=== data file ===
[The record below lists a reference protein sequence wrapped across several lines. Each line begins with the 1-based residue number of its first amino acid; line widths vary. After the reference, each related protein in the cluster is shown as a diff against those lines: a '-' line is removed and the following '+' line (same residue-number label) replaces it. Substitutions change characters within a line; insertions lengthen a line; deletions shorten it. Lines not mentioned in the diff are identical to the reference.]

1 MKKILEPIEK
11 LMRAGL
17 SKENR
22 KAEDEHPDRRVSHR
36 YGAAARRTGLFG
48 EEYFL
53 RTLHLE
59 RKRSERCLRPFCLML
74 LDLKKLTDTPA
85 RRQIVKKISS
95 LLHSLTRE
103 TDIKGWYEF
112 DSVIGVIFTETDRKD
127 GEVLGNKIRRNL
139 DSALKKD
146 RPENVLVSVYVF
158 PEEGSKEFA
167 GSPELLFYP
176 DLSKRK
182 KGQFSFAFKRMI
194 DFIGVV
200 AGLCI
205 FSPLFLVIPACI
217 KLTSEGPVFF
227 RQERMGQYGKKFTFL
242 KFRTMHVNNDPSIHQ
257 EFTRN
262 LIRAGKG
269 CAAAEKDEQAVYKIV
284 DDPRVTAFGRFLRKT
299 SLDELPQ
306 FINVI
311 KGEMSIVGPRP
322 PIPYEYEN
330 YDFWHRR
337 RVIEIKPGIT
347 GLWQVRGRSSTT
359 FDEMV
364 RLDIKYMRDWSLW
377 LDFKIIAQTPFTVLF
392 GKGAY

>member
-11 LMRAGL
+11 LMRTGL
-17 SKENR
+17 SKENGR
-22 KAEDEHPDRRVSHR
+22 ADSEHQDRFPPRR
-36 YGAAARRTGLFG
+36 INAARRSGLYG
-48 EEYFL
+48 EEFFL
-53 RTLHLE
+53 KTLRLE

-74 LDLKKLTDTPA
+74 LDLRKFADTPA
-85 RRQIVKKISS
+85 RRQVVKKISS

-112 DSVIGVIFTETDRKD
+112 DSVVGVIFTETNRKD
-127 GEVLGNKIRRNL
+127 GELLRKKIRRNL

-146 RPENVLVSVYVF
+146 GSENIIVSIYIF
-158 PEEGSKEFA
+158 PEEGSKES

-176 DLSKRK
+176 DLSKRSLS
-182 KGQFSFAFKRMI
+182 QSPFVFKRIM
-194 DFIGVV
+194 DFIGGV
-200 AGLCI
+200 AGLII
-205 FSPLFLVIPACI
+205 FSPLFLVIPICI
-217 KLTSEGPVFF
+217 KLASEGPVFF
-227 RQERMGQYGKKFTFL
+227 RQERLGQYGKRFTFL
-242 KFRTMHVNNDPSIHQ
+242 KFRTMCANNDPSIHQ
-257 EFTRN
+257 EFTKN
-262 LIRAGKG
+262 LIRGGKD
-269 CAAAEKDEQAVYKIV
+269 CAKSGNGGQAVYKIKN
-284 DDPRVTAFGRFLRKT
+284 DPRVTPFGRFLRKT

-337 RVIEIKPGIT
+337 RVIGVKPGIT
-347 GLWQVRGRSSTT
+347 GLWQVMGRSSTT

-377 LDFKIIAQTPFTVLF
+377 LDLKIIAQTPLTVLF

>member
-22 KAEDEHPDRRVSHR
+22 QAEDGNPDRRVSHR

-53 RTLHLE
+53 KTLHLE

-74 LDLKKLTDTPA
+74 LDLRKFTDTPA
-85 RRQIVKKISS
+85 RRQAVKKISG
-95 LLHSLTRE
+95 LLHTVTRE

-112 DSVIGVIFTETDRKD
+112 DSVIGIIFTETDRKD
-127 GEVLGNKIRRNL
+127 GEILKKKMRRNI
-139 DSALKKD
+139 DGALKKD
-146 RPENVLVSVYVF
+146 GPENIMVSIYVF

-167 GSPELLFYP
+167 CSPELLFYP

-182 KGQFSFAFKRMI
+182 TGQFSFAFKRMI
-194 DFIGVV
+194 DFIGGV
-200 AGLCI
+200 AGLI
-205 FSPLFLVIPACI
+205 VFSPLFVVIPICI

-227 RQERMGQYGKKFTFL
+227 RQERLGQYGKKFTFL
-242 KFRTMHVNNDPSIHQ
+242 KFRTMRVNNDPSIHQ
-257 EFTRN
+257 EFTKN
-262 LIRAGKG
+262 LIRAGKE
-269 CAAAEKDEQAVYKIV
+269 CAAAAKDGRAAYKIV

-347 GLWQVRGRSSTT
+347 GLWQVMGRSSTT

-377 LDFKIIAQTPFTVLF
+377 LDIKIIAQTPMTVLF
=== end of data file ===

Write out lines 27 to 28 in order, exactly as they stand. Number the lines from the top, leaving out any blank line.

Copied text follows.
242 KFRTMHVNNDPSIHQ
257 EFTRN